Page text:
World War II has ended, and with so many pilots mustered out at the end of the war, jobs for pilots are hard to find, and Buzs record as a hot-shot pilot does not recommend him to commercial airlines. While looking for a job, Buz visits his old alma mater and spends time with glamorous Tot Winter and girl-next-door Christy Jameson. He finally finds the perfect job as a troubleshooter for International Airways, flying to trouble spots all over the world.
He encounters Sultry, the beautiful and dangerous woman he met on a Japanese-held island during the war, with fatal results for a major character in the strip. He travels to the arctic to stop the Mad Baron, an insane ex-Nazi trying to shoot down International Airways planes. And, in the only adventure to combine the daily and Sunday story lines, he teams up with his old pal Roscoe Sweeney to discover a fabulous ancient Mayan treasure. This book reprints the Sunday pages from this adventure in full color for the first time.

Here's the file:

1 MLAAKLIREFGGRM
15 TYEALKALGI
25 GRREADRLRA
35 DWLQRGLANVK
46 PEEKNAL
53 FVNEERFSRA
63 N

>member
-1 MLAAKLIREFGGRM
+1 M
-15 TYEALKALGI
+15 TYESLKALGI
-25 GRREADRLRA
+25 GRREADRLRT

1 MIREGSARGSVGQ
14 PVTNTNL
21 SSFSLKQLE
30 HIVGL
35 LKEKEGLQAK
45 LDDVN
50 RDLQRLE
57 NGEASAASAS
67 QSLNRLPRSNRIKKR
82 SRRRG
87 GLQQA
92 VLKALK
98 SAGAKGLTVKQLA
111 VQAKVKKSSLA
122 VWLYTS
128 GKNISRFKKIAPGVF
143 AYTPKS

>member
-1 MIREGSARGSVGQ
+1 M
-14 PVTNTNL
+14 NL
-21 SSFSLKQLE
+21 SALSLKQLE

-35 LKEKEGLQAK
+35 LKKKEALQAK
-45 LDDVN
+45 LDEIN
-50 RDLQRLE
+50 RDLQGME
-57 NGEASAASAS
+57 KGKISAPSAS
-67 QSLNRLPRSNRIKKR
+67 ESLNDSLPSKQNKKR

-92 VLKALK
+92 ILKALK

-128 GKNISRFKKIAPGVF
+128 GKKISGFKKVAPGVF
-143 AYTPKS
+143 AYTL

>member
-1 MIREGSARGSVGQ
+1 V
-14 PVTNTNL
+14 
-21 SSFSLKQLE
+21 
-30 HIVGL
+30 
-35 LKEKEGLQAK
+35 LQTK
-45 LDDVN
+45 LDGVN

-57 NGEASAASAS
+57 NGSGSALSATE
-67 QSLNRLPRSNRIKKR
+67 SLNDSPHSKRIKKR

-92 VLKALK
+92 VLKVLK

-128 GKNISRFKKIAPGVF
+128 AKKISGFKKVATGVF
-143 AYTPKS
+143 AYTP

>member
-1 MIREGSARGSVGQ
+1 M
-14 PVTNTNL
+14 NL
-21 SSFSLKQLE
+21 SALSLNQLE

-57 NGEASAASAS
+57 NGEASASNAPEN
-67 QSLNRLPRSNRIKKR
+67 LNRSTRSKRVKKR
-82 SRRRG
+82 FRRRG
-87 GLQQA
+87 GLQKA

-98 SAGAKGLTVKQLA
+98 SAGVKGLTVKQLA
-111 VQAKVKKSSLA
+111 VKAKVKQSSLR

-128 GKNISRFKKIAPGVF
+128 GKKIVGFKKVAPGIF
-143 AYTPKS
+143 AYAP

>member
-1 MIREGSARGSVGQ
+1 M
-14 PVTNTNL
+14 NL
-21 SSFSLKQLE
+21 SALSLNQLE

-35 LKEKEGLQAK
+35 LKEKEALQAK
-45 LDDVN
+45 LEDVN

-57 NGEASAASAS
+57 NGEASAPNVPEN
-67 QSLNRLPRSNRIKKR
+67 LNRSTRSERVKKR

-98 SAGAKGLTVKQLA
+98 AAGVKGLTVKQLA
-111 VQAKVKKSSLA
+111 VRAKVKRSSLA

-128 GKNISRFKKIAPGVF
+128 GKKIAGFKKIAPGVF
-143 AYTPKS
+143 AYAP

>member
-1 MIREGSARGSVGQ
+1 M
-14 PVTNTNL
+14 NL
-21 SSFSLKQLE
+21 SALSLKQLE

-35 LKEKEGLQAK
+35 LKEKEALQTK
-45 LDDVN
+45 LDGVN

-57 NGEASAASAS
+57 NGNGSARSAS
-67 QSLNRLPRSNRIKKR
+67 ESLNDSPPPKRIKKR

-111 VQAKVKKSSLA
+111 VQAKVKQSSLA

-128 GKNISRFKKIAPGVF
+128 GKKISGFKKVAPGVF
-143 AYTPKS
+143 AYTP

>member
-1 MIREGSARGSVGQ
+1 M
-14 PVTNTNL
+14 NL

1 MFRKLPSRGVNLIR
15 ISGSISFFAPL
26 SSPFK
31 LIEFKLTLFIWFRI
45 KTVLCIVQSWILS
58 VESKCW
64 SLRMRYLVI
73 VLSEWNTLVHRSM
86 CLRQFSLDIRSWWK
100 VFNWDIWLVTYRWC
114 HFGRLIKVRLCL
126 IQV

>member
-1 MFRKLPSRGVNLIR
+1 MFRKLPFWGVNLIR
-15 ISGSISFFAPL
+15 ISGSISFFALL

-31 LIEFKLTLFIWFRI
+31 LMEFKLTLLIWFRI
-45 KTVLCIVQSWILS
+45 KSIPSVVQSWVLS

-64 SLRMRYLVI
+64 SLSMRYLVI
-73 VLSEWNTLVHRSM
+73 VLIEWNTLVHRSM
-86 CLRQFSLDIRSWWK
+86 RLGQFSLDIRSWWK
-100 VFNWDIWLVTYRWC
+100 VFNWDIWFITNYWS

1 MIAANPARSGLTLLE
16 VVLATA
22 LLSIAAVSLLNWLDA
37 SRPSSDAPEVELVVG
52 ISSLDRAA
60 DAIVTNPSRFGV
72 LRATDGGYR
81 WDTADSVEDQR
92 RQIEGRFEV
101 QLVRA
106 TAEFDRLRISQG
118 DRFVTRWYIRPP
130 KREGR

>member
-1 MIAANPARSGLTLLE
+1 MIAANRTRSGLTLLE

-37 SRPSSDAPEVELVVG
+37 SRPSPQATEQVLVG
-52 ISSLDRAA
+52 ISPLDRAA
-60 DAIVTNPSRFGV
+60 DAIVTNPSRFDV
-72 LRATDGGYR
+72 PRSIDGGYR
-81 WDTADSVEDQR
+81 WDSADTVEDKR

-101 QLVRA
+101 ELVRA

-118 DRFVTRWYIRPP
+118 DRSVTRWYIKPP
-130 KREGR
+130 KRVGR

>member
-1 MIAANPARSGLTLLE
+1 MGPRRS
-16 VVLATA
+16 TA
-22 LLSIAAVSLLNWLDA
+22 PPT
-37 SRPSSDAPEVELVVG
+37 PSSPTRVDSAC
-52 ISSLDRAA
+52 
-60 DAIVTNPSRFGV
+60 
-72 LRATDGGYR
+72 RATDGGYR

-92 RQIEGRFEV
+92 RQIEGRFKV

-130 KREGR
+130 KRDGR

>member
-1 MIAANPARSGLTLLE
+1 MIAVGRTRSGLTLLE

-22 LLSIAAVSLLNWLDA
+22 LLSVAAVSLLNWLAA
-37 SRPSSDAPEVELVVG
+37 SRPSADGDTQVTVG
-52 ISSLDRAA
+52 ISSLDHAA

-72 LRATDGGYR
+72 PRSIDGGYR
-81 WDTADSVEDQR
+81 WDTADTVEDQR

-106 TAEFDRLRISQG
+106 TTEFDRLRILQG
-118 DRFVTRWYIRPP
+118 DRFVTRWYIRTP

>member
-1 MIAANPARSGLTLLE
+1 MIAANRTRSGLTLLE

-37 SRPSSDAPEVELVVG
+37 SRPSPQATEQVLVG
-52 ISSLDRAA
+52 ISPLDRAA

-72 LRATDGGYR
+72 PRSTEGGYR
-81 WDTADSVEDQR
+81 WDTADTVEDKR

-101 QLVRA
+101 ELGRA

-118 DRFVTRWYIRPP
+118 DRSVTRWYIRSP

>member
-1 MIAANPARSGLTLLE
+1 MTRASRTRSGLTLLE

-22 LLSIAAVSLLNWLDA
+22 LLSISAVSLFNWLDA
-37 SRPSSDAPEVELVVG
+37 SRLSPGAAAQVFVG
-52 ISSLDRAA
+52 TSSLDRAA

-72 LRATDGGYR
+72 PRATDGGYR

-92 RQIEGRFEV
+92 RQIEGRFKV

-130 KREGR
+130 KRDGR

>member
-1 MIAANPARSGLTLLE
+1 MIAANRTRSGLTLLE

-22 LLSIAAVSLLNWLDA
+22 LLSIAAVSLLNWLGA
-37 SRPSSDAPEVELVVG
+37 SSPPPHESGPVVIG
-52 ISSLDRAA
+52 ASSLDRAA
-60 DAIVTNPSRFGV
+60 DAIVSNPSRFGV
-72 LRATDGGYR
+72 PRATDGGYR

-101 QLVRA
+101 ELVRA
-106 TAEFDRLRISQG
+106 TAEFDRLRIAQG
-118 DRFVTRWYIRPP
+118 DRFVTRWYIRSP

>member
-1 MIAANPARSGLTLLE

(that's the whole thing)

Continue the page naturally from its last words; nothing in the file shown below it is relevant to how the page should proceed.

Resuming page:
In the last adventure in our second volume, Buz is kidnapped and flown to Africa by mysterious assailants. His friend Chili Harrison bets International Airways chief Mr. Wright $200 that even in this desperate situation, Buz will manage to get involved with a pretty girl. Long-time readers of the strip will have no trouble guessing who wins that bet.
Comic strip historian Brian Walker wrote, Buz Sawyer combined fast-paced adventure stories — with authentically illustrated military equipment and real locations, which Crane researched during trips around the world.
Roy Crane's drawing and storytelling skills just get better and better. With this volume's Buz reprints from 1945 to 1947, Crane hit his stride.
20-page excerpt (download 4.3 MB PDF):
Video & Photo Slideshow Preview (view in new window):
"Roy Crane is a treasure. There is still no one around who draws any better." — Charles Schulz
"Roy Crane did adventure with a beautiful combination of cartooning and storytelling. Every panel was an entertaining panel, with something to look at. When you combine his storytelling ability, with or without balloons, with his action and those great panels, you can't fail." — John Severin